PepsiCo (NYSE:PEP) reported slightly lower net income in its second quarter due to buyout costs of its two largest bottlers, as well as currency fluctuations. Revenue increased from the deal along with strong performance in its global snack business. Pepsi's Gatorade brand showed improvement, as did its convenience store and gas station sales.
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Pepsi's net income for the quarter was $1.6 billion, 98 cents per share, compared to $1.66 billion, EPS of $1.03 per share last year's same quarter.Currency fluctuations caused 11 cents less net income per share. Revenue was $14.8 billion, up 40% from Q2 last year. Pepsi's sales volume on a comparable basis, excluding a new distribution arrangement with Dr. Pepper Snapple (NYSE:DPS) fell 1%, an improvement over the 6% drop in last year's same quarter. Pepsi projects its distribution efficiency via the bottler buyout will pay off in savings of from $125 million to $150 million this year, and up to $400 million annually by 2012.
The buyout of its bottlers, Pepsi Americas and Pepsi Bottling Group by Pepsi for $7.8 billion is part of a slight shift in Pepsi's operations which the company hopes will yield even better results on top of its historical success. This greater vertical integration, along with the company's widening of its distribution channel via its Dr. Pepper Snapple distribution alliance, should position Pepsi well going forward. Note that Coca Cola (NYSE:KO) followed suit by buying its bottler, Coca Cola Enterprises.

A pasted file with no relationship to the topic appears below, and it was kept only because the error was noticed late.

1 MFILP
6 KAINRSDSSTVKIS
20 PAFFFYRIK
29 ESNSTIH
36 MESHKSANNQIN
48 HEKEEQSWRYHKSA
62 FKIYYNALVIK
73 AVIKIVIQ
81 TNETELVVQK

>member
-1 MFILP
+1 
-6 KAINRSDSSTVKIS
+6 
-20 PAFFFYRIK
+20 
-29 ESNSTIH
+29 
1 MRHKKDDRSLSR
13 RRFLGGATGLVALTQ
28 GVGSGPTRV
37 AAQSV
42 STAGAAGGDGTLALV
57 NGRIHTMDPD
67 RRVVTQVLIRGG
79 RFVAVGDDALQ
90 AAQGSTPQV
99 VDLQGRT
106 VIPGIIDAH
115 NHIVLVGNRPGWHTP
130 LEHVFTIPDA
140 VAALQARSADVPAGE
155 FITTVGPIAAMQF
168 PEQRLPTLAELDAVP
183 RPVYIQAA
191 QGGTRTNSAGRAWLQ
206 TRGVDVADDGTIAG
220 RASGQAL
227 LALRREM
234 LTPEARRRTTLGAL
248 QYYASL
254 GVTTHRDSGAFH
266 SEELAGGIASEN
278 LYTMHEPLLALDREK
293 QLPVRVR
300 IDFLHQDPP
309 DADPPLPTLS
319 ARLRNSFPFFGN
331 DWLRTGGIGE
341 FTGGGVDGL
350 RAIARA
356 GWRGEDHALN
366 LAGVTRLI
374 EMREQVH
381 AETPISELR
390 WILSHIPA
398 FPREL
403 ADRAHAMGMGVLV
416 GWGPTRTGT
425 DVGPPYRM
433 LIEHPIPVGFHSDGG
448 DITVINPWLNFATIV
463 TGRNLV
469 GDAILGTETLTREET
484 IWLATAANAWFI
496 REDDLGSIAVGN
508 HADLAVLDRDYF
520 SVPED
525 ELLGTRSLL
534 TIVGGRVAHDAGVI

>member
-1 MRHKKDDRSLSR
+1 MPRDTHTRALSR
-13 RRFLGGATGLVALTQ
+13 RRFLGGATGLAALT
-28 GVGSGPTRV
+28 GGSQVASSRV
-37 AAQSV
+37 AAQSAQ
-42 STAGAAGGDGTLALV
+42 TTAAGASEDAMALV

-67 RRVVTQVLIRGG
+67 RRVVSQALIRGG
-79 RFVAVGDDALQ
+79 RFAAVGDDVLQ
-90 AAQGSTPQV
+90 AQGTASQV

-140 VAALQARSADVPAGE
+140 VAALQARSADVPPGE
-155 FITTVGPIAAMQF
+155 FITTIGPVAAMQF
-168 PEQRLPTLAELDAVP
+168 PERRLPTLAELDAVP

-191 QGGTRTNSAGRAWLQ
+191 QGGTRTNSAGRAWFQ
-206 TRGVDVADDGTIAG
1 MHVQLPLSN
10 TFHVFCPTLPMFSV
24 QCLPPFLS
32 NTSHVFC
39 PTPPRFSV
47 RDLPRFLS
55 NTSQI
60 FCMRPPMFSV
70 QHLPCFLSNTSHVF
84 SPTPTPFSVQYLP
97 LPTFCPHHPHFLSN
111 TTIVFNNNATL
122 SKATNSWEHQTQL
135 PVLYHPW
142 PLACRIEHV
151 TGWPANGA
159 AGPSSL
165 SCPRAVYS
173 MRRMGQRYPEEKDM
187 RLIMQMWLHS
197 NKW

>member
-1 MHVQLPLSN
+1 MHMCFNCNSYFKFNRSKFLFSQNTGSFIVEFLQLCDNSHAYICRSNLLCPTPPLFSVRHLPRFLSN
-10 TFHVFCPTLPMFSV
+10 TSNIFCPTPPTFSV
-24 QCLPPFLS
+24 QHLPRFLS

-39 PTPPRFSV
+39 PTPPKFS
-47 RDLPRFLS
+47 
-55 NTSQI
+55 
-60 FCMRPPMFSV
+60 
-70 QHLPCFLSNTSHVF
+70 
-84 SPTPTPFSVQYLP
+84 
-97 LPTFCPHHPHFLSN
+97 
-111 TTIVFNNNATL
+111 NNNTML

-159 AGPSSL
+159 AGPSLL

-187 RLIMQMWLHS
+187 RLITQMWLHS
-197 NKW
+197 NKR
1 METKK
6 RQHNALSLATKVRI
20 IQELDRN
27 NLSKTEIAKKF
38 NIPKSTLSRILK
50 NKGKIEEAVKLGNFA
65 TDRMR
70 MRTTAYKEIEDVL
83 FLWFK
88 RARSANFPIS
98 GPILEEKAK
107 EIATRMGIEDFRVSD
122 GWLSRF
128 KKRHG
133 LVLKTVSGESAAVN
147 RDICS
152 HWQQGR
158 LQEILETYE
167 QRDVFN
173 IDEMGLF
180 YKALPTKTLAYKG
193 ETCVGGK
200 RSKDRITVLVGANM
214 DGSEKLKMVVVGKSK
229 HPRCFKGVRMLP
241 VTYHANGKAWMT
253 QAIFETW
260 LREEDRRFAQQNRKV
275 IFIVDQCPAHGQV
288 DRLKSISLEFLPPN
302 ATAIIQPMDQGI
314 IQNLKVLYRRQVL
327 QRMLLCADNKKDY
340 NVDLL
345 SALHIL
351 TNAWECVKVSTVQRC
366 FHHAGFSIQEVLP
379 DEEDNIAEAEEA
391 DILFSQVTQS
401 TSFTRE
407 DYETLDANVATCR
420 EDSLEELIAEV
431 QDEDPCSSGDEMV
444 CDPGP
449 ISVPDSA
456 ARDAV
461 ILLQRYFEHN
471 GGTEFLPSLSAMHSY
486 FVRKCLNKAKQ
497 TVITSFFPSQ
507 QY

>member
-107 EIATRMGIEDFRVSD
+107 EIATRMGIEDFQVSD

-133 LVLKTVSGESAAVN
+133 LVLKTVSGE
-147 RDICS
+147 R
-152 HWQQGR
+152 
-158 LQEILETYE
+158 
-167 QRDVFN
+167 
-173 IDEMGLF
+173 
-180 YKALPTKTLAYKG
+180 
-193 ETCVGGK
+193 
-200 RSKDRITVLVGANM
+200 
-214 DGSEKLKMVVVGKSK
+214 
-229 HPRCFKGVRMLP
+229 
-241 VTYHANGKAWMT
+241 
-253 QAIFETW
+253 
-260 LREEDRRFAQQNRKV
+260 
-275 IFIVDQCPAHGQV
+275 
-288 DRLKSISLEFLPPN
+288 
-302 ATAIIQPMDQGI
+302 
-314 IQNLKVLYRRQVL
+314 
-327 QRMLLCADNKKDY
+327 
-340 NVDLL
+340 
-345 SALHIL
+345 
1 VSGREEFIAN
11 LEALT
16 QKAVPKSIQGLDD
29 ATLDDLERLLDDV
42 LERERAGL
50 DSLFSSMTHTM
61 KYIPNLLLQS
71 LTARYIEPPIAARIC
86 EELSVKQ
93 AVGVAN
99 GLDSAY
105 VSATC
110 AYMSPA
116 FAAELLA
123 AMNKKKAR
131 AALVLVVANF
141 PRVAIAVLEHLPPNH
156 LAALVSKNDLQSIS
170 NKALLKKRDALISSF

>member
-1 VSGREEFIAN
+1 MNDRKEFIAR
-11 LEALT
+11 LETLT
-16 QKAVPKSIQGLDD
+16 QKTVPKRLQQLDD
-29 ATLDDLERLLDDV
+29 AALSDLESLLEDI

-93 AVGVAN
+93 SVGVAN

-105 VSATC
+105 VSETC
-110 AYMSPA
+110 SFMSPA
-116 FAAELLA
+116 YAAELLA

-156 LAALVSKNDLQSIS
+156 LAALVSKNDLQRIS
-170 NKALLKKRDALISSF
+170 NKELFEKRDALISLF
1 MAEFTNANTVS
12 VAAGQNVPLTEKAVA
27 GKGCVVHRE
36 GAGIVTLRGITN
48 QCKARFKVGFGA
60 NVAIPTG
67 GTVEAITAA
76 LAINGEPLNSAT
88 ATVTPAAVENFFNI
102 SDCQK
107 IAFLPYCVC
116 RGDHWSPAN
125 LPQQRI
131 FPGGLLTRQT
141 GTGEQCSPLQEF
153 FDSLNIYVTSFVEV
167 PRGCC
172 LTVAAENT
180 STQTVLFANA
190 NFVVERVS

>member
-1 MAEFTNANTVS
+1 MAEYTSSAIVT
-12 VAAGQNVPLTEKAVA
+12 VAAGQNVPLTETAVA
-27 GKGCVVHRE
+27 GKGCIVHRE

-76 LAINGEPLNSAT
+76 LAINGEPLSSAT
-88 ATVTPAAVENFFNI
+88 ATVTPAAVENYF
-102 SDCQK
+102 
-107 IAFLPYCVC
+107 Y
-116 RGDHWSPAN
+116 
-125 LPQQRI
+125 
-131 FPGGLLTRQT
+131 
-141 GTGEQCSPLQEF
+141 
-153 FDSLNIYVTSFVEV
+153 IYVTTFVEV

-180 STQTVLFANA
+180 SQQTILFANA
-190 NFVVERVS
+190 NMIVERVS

Pepsi Versus Coke? Or Not?
Pepsi's makeup is somewhat different than main rival Coke, which is known as the dominant pure play in non-alcoholic beverages. Pepsi's business is far more than beverages. Pepsi's renewed surge in the snack market, along with the promising results for its Gatorade division, are reminders of its different approach. Pepsi's not necessarily better, mind you, but different. Coke is expected to continue its winning ways, but Pepsi shows that as one of the beverage titans, its ways can win big also.
More Than Soda Wars
Pepsi emphasizes that despite Coke and Pepsi being the two dominant soda giants, Pepsi's product diversity takes it beyond direct competition with Coke solely. Indeed, companies like Kraft Foods (NYSE:KFT) with its snack lines come into contact with Pepsi, while other consumer giants like Unilever PLC (NYSE:UL) with its Lipton Tea compete against sodas.The macro-trend toward juices and health drinks, along with the rough economy, has been a dampening demand factor for sodas. So while Pepsi's product diversity takes it out of the realm of sodas-only and competing with Coke and propels it heavily onto the snack shelf, this diversity takes Pepsi into the fray with many other food companies large and small.
Pepsi's Year Ahead
Despite the struggling economy, the company projects EPS to grow 11 to 13% in 2010. Its fiscal 2009 EPS was $3.71, so the $4.16 and $4.64 EPS for this year and next are not excessive projections.The stock has been recognized by investors and has been bid up near its 52-week highs, though its forward PE is reasonable - under 14 times. With a current yield of 3% plus the strong prospects of growth, this is a stock well worth owning long-term if you can buy it in the $50 range. (For more, check out Parched For Profits? Try Beverage Stocks.)
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